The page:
Predicting your Period

Our survey of xxx women showed us that most of you knew roughly when your period was going to show up. But how would it feel to know EXACTLY when she was going to show up? Without taking a pill or relying on vague ‘signs’. Too good to be true?

Nope. Just good old ‘family planning’!

The Fertility Awareness Method (and its less accurate cousins Natural family Planning and the Rhythm Method) have a bad rep; for a reliable contraceptive purpose in my opinion it’s as reliable as a chocolate pencil in a smelting works (many studies would disagree with me: you can find links to them here). They are also pretty useless if you’re not with one sexual partner as they have no protection against STDs.

But for trying to work out your own personal cycle, it’s gold.

  1. You take your temperature every month at the same time every morning using a special Basel Body Thermometer (this measures to 0.00 of a degree) and enter this result into an app. This will show you a ‘pattern’ which will help you work out when you ovulate.
  2. You add to this certain ‘signs’ from your body using saliva ferning, cervial mucus (bear with me) and cervical position.
  3. You add these up with your temps to work out when you are about to ovulate and then use the results at the end of the month to work out how long your follicular and luteal phases are as well as when you have ovulated.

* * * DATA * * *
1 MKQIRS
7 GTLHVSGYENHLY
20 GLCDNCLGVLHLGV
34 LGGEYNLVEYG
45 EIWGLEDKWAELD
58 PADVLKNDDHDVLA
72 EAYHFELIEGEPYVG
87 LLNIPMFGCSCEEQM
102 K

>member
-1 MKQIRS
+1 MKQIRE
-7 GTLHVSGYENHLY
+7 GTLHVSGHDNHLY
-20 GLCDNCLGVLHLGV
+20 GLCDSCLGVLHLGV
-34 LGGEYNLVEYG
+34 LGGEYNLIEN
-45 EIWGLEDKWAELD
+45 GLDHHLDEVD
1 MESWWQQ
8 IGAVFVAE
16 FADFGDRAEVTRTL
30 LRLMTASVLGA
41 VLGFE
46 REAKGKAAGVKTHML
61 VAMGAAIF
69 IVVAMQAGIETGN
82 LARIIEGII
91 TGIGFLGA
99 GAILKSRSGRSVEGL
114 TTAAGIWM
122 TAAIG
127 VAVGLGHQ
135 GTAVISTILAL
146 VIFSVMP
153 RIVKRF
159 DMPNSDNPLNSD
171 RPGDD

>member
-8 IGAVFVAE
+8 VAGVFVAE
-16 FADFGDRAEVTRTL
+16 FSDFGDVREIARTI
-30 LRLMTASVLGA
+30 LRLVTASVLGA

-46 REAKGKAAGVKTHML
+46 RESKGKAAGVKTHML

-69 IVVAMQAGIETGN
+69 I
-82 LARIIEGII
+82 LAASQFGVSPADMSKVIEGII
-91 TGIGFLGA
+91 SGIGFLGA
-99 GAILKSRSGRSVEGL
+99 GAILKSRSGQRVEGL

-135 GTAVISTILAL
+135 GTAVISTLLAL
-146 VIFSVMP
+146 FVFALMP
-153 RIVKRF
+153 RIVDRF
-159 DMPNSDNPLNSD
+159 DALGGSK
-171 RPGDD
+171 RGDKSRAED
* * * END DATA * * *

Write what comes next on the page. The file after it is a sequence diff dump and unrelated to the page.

Like any good science project you get the best results from this when you have a few months worth of data to compare. Many of us will come out with a fantastic idea of pretty much when we’ll ovulate especially if you’re a person who has regular periods.

Click here for more details on charting

What if I have irregular periods?

I have an answer for this and I will take myself as an example.

Despite the fact that my ovulation jumps around like crazy and I have pretty irregular cycles, I know that as I have a standard 14 day luteal phase that I can predict (from many months of charting) with pinpoint accuracy when my period will arrive if I know when I have ovulated.

This is very useful if, say, I have a busy week at work or a project that needs completing or I have a holiday planned for that week. No ‘being taken unawares’ or failing to pack the tampons again.

What if i have PCOS?

Ah, this is trickier. Affecting 1 in 5 of us, Poly Cystic Ovarian Syndrome (hence PCOS for short) is a condition where the body produces more androgens which causes multiple cysts on the ovaries. This causes longer and irregular periods,  no periods, excessive bleeding.

Charting is trickier as cycles can be unpredictable. Not impossible but harder. More on that on the charting page….

If you think you might have PCOS (symptoms include the above with excessive hair growth in odd places, acne and obesity) then go to your doctor now. It’s really vital to get this information early and the good news is that while PCOS can’t be cured you can keep it in check with drugs, hormone treatments and lifestyle changes like keeping your weight down, eating a low carb, low sugar, high fibre diet and exercising. See links to helping with this condition on NHS direct and support at Verity.